For much of Israel’s history, Israeli politics was dominated by great men who had accomplished substantial things. In some instances they were achievements to be proud of, such as Yitzhak Rabin commanding the IDF to victory in 1967 (at least when he wasn’t suffering a nervous breakdown) and then signing the Oslo Accords in 1993, and in other instances they were (to my mind, at least) not, such as decisions by multiple prime ministers to settle and then settle more the West Bank. Israeli leaders were known for their accomplishments, whether it be creating the institutions of the state, fighting wars against hostile enemies bent on Israel’s destruction, or carving out diplomatic space and cementing alliances. In some ways this was inevitable, as the founding fathers of any state are going to be more accomplished than those that come after them given the nature of the trial by fire that is involved. Yet, even the current generation of Israeli leaders includes seriously accomplished military officers like Ehud Barak, or those with a long history of real diplomatic experience such as Bibi Netanyahu, or people who have grappled with the administrative difficulties of running the world’s most complicated and sensitive city such as Ehud Olmert. Is there a serious drop off from Ben Gurion and Rabin to Netanyahu and Barak? Sure. But Avigdor Lieberman represents a crass and disturbing trend that makes the latter group look like veritably Jeffersonian.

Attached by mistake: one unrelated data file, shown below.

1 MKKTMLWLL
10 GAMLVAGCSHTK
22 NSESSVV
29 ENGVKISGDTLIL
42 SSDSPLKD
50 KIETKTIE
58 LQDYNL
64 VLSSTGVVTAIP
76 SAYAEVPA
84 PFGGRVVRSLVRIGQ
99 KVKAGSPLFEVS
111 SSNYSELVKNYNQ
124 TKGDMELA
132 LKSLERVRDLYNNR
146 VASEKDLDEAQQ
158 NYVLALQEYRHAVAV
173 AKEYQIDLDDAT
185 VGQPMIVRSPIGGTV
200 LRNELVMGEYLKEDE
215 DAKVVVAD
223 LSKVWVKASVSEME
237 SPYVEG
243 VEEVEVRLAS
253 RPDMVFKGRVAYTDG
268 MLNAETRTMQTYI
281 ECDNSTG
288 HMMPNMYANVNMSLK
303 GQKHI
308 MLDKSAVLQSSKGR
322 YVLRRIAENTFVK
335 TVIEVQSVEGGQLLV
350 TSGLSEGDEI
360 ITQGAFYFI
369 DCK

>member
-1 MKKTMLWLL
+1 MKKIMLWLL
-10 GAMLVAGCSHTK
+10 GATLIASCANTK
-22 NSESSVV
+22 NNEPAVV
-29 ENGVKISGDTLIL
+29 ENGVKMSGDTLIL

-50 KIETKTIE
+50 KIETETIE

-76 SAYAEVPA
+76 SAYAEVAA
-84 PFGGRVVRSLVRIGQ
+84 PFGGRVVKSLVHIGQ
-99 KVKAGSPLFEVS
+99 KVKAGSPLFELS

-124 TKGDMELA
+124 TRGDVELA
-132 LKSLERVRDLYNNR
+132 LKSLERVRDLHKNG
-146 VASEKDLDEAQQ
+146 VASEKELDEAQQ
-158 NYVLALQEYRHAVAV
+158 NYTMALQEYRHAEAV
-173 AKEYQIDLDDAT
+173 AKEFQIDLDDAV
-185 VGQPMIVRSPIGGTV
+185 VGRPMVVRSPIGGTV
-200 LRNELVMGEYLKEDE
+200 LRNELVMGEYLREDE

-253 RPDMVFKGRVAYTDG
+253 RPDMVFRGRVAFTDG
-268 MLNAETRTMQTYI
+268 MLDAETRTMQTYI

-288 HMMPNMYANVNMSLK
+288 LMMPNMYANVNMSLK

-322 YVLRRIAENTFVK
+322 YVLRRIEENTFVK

Lieberman has no tangible accomplishments to speak of other than being a thuggish party hack. He went from being a student who stirred up tensions between Jews and Arabs at Hebrew University to being a bouncer to being a Likud functionary beholden to Netanyahu. He has become the leader of his party not because of any substantial accomplishments but because of his Russian background. He has been an embarrassment as foreign minister who has complicated Israel’s relations with a number of countries, contributed to the Palestinian Authority’s losing ground to Hamas, and is frequently sidelined by his own government when it comes to carrying out important diplomacy with the United States that cannot be left in his untrustworthy hands. He has gotten to where he is solely because it has become politically beneficial for Netanyahu to cynically rely on him for political cover and because his party is a solid bloc of reliable Knesset votes. I cannot envision a situation in which anyone turns to Lieberman for real advice on issues of diplomacy or security, or where they feel that his sage counsel is necessary. He is the embodiment of everything that is currently wrong with Israeli politics, from his lack of any tact or moderation to his trail of corrupt and unsavory behavior. My fervent wish is that his resigning as foreign minister in the wake of this indictment will cast a new light on him, and that Netanyahu and the Israeli political class realize how much better off Israel is without Lieberman as its face to the world, even if the hiatus is a temporary one. The more that someone like Lieberman – who, let me be clear, I am going after not because of his political views but because of his utter mediocrity – is marginalized rather than elevated to senior cabinet level posts, the better off Israel will be.